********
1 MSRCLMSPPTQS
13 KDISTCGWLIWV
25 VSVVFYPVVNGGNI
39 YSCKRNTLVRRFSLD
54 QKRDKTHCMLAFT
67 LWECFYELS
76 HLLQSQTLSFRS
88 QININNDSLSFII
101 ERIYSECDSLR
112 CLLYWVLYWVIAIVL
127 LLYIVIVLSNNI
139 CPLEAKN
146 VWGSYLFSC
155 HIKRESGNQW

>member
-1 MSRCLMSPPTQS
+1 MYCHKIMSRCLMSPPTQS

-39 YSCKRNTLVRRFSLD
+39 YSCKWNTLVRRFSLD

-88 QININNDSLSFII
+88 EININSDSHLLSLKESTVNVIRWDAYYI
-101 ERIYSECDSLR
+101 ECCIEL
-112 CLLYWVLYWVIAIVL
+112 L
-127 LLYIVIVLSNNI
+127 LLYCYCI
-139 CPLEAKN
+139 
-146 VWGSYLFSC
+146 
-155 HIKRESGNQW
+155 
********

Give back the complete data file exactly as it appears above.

1 MSRCLMSPPTQS
13 KDISTCGWLIWV
25 VSVVFYPVVNGGNI
39 YSCKRNTLVRRFSLD
54 QKRDKTHCMLAFT
67 LWECFYELS
76 HLLQSQTLSFRS
88 QININNDSLSFII
101 ERIYSECDSLR
112 CLLYWVLYWVIAIVL
127 LLYIVIVLSNNI
139 CPLEAKN
146 VWGSYLFSC
155 HIKRESGNQW

>member
-1 MSRCLMSPPTQS
+1 MYCHKIMSRCLMSPPTQS

-39 YSCKRNTLVRRFSLD
+39 YSCKWNTLVRRFSLD

-88 QININNDSLSFII
+88 EININSDSHLLSLKESTVNVIRWDAYYI
-101 ERIYSECDSLR
+101 ECCIEL
-112 CLLYWVLYWVIAIVL
+112 L
-127 LLYIVIVLSNNI
+127 LLYCYCI
-139 CPLEAKN
+139 
-146 VWGSYLFSC
+146 
-155 HIKRESGNQW
+155 